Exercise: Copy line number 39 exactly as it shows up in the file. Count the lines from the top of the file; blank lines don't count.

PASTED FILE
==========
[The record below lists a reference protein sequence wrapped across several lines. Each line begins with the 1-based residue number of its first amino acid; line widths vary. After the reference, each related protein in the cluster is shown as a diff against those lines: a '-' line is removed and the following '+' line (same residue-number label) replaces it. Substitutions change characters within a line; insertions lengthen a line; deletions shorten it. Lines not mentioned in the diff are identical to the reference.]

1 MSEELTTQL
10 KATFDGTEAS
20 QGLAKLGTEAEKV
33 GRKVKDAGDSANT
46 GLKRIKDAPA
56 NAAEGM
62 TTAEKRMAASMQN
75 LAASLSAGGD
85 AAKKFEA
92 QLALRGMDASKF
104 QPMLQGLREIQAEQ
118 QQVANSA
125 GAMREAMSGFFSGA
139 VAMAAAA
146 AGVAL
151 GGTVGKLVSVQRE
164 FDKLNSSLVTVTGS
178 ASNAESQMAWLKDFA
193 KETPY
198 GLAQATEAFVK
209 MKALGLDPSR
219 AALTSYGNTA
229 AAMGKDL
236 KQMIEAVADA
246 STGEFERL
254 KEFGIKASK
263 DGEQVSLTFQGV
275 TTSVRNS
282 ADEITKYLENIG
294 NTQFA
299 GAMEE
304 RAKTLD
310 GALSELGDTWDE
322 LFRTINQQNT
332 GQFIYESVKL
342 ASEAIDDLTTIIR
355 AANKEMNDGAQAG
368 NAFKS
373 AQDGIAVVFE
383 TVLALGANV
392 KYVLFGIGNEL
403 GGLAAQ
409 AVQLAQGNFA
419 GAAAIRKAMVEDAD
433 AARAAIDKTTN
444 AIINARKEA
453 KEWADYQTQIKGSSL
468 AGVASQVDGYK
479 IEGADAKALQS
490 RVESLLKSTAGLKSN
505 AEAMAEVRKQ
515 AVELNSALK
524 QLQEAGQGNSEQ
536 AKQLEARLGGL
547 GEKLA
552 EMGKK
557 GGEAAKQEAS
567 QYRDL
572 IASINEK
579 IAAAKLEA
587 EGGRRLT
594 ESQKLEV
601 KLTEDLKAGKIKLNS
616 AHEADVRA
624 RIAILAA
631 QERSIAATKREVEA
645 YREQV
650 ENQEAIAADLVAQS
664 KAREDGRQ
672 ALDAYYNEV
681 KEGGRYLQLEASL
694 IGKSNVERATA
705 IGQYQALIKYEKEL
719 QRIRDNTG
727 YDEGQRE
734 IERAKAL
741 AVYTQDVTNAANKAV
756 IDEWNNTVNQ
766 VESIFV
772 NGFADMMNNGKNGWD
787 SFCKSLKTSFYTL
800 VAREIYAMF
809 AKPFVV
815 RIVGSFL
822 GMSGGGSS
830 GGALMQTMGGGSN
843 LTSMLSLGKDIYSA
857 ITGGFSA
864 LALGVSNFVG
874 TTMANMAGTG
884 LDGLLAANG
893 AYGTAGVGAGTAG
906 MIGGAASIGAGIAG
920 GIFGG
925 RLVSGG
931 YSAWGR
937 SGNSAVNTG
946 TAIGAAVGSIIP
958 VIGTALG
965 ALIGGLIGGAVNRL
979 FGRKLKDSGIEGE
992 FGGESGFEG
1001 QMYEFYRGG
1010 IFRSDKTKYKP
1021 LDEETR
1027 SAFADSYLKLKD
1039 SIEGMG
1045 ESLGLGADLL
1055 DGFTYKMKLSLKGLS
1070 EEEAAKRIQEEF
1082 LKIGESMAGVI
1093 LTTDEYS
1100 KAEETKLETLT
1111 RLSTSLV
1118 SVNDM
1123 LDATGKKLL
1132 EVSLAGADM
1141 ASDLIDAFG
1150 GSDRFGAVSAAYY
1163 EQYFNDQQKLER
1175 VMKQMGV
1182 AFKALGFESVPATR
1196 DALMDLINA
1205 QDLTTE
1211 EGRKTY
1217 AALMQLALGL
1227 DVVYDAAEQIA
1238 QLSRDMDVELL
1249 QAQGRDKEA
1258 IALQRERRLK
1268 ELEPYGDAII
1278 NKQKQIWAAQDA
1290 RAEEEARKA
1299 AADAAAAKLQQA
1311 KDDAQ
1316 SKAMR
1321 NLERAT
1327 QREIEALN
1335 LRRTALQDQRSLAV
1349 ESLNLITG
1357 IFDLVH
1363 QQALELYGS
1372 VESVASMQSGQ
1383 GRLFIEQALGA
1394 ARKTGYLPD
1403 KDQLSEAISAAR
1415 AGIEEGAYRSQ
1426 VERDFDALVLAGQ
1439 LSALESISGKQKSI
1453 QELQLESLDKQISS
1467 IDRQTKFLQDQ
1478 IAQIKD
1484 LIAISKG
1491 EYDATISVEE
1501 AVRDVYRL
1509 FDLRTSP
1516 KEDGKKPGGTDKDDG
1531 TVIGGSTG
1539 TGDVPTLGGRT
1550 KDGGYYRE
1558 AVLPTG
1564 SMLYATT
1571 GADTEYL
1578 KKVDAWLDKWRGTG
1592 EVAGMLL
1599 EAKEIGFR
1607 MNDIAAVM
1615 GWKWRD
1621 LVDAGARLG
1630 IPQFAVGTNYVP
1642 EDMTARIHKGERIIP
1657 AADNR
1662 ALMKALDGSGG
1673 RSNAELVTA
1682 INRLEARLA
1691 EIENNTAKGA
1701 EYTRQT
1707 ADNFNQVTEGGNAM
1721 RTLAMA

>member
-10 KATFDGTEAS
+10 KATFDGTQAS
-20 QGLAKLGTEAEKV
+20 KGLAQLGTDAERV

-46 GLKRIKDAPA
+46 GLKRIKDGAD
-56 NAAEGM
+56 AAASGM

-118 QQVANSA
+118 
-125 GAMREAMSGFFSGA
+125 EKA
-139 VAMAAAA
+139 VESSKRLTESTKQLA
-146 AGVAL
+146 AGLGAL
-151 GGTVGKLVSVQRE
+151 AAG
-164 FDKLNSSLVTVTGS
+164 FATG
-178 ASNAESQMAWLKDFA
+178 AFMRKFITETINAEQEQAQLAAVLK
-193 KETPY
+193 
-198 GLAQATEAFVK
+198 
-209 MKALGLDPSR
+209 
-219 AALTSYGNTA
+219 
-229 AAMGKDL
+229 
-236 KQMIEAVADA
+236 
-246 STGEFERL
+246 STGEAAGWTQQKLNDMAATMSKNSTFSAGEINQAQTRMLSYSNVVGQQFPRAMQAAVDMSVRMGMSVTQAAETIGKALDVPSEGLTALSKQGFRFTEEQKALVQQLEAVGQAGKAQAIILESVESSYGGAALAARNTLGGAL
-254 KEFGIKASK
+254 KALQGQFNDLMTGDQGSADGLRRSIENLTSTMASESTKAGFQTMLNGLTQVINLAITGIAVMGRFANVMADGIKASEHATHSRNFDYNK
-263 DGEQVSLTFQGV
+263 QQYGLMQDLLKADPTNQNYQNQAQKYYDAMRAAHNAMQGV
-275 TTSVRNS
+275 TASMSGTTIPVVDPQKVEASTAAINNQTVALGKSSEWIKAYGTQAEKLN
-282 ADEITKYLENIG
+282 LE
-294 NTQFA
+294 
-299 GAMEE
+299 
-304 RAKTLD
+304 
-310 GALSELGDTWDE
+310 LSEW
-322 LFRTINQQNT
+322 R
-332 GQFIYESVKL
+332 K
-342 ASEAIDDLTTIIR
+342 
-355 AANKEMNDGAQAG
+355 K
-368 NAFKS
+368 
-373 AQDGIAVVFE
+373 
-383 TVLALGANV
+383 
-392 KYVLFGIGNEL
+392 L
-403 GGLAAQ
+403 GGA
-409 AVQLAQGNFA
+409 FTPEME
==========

368 NAFKS